Fifteen years ago in Denver, I was working on a research project for a reporter when a city editor came running in and yelled, "Stop what you're doing." Without another word she abruptly turned on her heels and stormed out the door, visibly shaken. When she returned a couple of minutes later, tears were falling as she reported the kind of news I never expected to hear in my lifetime.
After she gave me my grim assignment, and as we worked to pull all the harrowing stories and photographs together over the weeks and months that followed, I prayed none of us would ever have to deal with this kind of news story again.
To this day I cannot see a photograph depicting anything remotely related to the Columbine shooting without losing my composure. I literally cannot hear or even see the word "Columbine" without breaking into tears.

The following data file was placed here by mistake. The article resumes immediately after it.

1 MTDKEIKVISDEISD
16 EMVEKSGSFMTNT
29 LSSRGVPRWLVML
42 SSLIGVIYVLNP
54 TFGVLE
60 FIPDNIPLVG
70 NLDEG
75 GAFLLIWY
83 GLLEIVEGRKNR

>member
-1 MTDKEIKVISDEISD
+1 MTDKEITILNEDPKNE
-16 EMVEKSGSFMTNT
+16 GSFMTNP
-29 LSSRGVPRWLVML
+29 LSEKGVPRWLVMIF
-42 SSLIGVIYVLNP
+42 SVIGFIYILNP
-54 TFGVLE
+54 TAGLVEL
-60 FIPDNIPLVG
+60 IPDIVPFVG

Not only did my hopes and dreams that nothing as horrific as Columbine would ever repeat itself, my dreams literally turned into nightmares that would play over and over again. Two years ago, we lost 20 innocent little angels and six adults, including four dedicated school teachers.
Today, I still weep every time I look at photographs of these innocent little faces and the brave ones who died trying to save them.
Today, I'm still weeping while Congress sleeps.
Further Reading: Deadly School Shootings Since Columbine